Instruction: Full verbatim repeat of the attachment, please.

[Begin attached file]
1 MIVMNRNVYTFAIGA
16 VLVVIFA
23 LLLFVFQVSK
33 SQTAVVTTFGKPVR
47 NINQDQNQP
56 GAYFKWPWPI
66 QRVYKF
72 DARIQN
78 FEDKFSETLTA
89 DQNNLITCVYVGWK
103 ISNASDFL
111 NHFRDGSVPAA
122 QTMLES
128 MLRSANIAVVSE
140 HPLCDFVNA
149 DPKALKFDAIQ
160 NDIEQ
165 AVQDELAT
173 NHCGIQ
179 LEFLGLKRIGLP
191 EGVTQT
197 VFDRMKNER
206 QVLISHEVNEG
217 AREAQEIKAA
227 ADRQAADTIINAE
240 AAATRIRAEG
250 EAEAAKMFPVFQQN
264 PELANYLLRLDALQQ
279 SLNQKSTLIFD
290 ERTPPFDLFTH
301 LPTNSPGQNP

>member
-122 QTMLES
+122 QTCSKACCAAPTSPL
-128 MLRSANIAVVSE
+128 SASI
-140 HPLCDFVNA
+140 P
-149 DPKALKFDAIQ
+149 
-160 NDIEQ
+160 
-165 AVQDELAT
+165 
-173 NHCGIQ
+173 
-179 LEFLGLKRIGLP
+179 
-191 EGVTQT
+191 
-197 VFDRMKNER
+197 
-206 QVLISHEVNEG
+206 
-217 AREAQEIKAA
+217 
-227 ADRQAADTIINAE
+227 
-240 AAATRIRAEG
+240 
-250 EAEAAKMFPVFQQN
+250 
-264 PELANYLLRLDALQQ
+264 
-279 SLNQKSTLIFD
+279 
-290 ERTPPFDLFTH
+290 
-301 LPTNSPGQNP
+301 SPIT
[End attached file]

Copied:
1 MIVMNRNVYTFAIGA
16 VLVVIFA
23 LLLFVFQVSK
33 SQTAVVTTFGKPVR
47 NINQDQNQP
56 GAYFKWPWPI
66 QRVYKF
72 DARIQN
78 FEDKFSETLTA
89 DQNNLITCVYVGWK
103 ISNASDFL
111 NHFRDGSVPAA
122 QTMLES
128 MLRSANIAVVSE
140 HPLCDFVNA
149 DPKALKFDAIQ
160 NDIEQ
165 AVQDELAT
173 NHCGIQ
179 LEFLGLKRIGLP
191 EGVTQT
197 VFDRMKNER
206 QVLISHEVNEG
217 AREAQEIKAA
227 ADRQAADTIINAE
240 AAATRIRAEG
250 EAEAAKMFPVFQQN
264 PELANYLLRLDALQQ
279 SLNQKSTLIFD
290 ERTPPFDLFTH
301 LPTNSPGQNP

>member
-122 QTMLES
+122 QTCSKACCAAPTSPL
-128 MLRSANIAVVSE
+128 SASI
-140 HPLCDFVNA
+140 P
-149 DPKALKFDAIQ
+149 
-160 NDIEQ
+160 
-165 AVQDELAT
+165 
-173 NHCGIQ
+173 
-179 LEFLGLKRIGLP
+179 
-191 EGVTQT
+191 
-197 VFDRMKNER
+197 
-206 QVLISHEVNEG
+206 
-217 AREAQEIKAA
+217 
-227 ADRQAADTIINAE
+227 
-240 AAATRIRAEG
+240 
-250 EAEAAKMFPVFQQN
+250 
-264 PELANYLLRLDALQQ
+264 
-279 SLNQKSTLIFD
+279 
-290 ERTPPFDLFTH
+290 
-301 LPTNSPGQNP
+301 SPIT